Countries are under strict lockdowns in order to stop the spread of the ongoing coronavirus outbreak. However, such stringent actions have experienced some unintended climatic benefits.

The shutdowns have contributed to a significant drop in pollutions and carbon emission in a few countries. For instance, the murky canals in Venice have started to get cleaner and clearer. In Italy, there is no boat traffic on waterways.

Scientists said that such situations could offer tough lessons on how to get prepared during destructive climatic changes.

Lead developer of the CoolClimate Network Christopher Jones said, “If we can think about how to prepare for climate change like a pandemic, maybe there will be a positive outcome to all of this.”

“We can help prevent crises in the future if we are prepared,” he added. “I think there are some big-picture lessons here that could be very useful.”

Globally, the coronavirus, aka COVID-19, has sickened more than 219,360 and killed 8,970 people so far. Some countries, including China and Italy, have been forced to shut down their borders.

There has been a significant decrease in harmful emissions due to temporary shutdowns.

Jones said, “Carbon dioxide is tied to industrial activity, electricity production and transportation, so anything that affects those sectors will impact greenhouse gases, as well.”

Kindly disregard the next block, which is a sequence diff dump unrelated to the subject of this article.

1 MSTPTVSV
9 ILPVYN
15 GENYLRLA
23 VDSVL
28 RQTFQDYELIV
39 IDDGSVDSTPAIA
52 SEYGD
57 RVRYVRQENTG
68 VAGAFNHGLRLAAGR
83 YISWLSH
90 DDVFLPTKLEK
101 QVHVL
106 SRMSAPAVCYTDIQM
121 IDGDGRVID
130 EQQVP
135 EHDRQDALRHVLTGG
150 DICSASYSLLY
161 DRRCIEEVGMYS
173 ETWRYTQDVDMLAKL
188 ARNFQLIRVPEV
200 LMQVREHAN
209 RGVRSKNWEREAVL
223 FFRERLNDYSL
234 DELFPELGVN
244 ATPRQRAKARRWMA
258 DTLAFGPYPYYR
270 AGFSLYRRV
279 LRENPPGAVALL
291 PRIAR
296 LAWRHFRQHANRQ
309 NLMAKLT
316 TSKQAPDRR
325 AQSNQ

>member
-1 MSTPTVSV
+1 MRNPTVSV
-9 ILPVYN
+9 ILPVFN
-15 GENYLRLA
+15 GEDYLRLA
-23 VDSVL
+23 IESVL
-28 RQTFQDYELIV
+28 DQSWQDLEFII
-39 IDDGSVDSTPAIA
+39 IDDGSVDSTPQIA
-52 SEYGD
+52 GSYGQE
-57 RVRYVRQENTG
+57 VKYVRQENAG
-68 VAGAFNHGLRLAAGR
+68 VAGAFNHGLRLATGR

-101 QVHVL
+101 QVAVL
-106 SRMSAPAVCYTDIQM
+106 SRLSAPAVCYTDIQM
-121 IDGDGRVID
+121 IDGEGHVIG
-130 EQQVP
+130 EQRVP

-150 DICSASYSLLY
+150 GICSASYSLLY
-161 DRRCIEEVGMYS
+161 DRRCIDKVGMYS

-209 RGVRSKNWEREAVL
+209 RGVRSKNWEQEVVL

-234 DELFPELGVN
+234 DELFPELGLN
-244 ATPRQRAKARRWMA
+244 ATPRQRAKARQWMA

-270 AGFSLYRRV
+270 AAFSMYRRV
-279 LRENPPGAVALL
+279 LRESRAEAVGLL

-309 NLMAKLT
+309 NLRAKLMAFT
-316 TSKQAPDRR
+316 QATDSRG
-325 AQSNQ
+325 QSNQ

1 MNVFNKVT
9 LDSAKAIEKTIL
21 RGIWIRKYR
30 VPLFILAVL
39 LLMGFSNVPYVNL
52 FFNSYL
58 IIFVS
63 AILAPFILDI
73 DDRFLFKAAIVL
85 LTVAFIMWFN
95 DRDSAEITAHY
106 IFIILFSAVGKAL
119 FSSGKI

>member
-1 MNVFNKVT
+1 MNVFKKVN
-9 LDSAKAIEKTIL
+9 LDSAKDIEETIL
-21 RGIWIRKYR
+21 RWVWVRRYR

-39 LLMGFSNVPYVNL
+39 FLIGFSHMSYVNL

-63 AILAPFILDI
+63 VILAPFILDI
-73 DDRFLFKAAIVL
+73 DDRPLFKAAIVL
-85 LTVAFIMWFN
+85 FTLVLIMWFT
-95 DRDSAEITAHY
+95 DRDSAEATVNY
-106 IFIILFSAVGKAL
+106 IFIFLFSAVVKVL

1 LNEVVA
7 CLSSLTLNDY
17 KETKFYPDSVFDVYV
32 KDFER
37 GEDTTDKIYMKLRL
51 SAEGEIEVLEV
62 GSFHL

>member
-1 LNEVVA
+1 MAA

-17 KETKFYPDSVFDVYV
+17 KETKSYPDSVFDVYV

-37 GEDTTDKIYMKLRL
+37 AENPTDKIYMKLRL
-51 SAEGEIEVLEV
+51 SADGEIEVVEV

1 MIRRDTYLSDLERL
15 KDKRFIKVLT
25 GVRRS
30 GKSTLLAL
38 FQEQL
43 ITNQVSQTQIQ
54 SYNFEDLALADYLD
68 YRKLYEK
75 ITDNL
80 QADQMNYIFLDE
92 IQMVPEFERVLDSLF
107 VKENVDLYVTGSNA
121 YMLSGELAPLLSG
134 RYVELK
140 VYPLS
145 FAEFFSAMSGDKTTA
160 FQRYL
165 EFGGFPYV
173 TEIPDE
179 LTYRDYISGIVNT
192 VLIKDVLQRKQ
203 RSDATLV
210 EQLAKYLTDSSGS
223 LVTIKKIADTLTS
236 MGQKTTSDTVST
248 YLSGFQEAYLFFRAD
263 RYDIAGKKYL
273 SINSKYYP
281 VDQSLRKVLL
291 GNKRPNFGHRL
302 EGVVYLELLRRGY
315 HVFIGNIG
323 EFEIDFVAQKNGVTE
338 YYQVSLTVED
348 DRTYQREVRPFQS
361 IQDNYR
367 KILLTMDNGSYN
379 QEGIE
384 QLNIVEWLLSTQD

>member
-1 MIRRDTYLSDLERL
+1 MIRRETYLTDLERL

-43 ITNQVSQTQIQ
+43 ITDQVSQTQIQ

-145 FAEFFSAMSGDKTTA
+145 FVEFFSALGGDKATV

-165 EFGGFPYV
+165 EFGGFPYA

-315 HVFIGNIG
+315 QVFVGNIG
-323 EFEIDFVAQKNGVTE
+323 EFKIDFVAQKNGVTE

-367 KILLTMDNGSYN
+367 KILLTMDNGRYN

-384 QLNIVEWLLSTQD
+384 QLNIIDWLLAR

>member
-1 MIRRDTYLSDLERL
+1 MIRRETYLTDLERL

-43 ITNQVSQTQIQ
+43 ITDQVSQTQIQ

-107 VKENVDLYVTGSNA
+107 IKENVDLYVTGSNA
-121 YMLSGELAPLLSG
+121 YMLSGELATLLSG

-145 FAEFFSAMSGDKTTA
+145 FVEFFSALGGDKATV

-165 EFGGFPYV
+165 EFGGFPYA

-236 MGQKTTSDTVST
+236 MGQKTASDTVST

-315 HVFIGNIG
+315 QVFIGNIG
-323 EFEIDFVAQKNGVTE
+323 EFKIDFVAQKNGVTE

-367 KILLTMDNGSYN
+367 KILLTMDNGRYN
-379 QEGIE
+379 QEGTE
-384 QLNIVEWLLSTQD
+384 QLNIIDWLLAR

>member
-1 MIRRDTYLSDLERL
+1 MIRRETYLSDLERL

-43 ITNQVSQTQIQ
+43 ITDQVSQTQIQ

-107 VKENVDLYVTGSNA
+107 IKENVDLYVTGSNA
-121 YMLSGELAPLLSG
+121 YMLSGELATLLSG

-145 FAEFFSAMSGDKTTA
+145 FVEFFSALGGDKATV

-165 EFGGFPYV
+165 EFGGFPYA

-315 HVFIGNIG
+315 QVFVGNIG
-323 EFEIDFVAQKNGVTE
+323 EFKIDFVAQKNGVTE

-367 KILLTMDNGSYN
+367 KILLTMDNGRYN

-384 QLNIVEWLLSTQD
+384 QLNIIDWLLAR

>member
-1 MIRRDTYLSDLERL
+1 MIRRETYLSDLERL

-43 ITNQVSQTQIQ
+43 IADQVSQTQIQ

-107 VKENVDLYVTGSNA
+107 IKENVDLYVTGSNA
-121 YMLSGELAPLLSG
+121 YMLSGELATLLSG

In China, the lockdown has contributed to a 25 percent drop in the country’s carbon dioxide emissions, according to Lauri Myllyvirta, an analyst at the Centre for Research on Energy and Clean Air in Finland.

It has also been found that coal consumption at power plants reduced by 36 percent and industrial operations by 15 to 40 percent in some sectors.

There has been a drastic reduction in air pollution in China, according to pollution-monitoring satellites operated by NASA and the European Space Agency.

Air quality researcher at NASA Fei Liu said, “This is the first time I have seen such a dramatic dropoff over such a wide area for a specific event.”

Italy has also experienced a dramatic reduction in air pollution due to the lockdown. In China and Italy, the concentrations of nitrogen dioxide, which can irritate the lungs on inhalation and causes inflammation or asthma, have fallen precipitously.